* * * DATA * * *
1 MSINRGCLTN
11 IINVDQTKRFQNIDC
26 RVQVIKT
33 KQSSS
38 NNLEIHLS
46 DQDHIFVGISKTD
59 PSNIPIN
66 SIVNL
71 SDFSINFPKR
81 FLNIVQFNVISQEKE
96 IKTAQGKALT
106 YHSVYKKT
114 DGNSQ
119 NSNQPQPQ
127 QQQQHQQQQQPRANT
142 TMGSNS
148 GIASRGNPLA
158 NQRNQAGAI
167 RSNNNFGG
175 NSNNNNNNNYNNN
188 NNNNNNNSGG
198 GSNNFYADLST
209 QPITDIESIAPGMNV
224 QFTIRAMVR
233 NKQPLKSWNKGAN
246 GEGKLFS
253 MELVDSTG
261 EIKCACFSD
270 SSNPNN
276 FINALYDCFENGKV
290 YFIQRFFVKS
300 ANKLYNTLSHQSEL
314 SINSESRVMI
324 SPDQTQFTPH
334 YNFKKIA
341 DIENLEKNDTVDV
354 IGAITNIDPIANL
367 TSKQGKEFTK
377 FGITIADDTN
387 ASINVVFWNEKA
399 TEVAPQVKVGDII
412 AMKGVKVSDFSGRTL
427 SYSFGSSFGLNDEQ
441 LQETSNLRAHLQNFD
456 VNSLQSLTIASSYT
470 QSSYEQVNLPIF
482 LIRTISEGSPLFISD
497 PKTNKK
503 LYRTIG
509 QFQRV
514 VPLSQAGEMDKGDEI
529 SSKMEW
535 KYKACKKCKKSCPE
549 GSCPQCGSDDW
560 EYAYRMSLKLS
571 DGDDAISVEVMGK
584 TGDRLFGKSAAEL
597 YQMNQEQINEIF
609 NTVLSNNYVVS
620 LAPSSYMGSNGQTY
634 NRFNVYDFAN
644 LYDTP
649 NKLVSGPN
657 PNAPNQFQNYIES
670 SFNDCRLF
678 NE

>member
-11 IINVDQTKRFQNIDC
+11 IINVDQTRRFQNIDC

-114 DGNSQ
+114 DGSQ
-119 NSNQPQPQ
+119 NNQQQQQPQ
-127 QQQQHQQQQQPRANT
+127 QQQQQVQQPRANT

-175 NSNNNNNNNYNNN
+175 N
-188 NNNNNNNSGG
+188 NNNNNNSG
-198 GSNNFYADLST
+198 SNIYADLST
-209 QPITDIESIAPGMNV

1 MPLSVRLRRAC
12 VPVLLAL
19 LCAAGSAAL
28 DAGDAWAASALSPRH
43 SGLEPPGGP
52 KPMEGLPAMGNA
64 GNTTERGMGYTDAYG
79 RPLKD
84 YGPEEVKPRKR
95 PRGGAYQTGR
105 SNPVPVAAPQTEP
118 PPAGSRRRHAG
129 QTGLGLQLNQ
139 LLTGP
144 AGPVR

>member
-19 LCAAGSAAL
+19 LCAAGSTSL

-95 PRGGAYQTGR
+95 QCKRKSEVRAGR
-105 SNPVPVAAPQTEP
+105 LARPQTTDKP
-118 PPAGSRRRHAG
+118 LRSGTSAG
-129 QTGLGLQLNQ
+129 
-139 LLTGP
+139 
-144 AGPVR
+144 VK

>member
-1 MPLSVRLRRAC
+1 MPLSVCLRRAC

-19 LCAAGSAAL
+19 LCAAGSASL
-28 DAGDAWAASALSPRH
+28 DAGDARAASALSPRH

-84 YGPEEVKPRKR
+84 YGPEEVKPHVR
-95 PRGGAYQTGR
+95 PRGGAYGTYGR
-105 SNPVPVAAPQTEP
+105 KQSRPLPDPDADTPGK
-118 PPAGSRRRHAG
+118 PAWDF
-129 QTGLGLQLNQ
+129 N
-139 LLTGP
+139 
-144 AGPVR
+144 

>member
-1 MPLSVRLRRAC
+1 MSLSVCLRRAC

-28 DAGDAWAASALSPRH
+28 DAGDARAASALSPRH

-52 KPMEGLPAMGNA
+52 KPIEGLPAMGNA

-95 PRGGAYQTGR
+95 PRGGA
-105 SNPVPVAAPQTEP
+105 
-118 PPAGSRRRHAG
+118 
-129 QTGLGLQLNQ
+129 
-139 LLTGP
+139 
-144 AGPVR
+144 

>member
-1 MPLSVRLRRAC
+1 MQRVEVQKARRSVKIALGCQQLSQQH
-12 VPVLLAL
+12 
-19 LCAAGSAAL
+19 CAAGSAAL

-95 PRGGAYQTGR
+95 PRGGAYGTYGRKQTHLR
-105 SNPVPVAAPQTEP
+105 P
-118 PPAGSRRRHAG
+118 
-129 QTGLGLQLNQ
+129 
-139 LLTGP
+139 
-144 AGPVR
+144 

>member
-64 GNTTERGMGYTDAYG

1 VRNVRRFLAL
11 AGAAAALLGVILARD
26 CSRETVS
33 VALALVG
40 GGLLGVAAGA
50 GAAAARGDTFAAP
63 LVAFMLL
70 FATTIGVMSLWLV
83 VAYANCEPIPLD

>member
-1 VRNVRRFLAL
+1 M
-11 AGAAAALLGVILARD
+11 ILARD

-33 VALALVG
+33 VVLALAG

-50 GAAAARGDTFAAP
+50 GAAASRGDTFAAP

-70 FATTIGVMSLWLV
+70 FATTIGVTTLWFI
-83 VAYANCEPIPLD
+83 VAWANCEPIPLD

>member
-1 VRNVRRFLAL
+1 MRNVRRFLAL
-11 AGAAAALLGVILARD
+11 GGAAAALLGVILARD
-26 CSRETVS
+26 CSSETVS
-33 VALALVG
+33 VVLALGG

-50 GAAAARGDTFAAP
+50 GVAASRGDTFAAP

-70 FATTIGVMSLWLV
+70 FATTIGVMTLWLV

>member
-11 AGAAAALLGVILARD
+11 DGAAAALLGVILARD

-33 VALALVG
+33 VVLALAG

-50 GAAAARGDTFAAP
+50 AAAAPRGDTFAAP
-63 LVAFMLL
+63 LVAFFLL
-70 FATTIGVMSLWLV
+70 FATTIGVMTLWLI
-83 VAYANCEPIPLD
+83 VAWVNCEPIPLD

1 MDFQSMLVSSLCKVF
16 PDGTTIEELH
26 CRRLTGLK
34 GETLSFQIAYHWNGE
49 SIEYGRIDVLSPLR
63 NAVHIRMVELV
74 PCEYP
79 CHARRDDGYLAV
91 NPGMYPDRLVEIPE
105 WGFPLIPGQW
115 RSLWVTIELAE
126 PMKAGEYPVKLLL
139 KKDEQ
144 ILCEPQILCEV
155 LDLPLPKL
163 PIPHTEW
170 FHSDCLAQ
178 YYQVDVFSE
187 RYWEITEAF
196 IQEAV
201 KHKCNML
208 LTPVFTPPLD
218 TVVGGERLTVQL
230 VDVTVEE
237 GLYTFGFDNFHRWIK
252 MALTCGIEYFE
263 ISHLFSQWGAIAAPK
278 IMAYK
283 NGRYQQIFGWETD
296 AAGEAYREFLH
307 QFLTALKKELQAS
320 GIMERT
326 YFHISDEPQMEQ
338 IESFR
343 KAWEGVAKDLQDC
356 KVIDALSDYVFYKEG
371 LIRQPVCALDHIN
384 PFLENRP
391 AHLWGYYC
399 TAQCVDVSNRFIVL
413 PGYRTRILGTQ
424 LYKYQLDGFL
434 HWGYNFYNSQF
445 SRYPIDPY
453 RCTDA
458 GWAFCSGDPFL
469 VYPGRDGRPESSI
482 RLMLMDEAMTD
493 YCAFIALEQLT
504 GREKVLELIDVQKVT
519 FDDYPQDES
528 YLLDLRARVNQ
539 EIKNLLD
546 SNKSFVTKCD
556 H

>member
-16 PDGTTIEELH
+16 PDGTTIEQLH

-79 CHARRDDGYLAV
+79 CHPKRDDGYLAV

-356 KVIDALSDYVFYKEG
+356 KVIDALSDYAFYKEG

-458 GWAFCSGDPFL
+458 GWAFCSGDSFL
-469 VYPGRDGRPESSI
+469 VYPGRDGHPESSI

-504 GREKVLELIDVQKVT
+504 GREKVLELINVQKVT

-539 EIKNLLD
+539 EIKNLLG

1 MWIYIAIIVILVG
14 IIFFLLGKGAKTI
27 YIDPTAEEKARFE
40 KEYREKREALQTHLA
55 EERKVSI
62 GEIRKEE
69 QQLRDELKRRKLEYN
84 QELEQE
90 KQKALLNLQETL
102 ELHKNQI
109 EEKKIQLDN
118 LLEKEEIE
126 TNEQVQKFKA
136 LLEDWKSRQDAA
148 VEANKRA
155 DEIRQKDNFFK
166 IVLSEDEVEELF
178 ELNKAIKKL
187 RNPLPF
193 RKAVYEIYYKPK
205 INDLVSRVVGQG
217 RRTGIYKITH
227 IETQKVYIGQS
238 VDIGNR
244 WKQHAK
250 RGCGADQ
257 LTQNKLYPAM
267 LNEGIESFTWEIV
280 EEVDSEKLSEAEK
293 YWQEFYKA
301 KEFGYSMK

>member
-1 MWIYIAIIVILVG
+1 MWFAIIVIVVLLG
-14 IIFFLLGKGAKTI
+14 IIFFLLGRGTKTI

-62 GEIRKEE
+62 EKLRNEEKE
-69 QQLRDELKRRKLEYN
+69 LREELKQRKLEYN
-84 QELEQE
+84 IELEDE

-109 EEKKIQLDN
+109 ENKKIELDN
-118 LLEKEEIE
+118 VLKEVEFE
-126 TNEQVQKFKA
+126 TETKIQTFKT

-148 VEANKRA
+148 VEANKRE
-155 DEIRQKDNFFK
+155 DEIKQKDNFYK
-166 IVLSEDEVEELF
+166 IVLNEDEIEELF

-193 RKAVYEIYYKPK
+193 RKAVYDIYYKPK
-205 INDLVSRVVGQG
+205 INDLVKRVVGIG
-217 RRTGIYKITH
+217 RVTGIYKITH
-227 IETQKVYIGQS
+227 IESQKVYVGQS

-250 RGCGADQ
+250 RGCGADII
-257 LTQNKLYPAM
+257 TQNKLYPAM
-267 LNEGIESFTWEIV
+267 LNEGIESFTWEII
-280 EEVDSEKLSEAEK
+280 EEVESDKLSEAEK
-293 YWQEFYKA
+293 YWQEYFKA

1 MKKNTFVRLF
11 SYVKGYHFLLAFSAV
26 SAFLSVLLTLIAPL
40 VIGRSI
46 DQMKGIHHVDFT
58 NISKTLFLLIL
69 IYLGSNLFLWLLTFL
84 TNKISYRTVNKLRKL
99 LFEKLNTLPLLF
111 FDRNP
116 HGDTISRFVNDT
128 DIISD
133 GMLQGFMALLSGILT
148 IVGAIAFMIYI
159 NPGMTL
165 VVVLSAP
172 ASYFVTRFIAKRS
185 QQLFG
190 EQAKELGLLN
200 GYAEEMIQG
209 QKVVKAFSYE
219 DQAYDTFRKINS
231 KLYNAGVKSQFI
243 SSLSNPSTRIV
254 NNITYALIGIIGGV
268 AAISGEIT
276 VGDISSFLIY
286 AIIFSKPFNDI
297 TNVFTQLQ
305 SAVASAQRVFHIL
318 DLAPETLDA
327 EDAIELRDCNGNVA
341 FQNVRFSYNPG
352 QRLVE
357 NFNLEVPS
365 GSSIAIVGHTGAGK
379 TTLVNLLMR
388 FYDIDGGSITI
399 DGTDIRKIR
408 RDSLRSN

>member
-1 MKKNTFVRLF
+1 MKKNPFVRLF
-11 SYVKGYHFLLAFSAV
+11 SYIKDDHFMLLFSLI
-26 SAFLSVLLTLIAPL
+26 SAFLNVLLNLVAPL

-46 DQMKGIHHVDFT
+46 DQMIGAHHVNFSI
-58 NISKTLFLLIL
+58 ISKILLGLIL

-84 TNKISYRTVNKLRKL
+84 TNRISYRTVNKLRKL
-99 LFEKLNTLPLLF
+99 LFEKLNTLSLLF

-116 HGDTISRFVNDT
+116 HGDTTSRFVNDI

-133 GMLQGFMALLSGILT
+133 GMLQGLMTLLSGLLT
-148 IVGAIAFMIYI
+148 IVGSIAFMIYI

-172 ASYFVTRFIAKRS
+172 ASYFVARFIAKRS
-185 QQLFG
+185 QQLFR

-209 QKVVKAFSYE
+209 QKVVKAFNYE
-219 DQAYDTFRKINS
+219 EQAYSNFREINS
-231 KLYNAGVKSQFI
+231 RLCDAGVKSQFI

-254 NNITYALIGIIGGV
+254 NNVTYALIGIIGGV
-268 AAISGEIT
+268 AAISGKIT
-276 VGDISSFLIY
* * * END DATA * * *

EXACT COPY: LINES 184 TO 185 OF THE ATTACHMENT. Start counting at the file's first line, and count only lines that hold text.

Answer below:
-1 VRNVRRFLAL
+1 M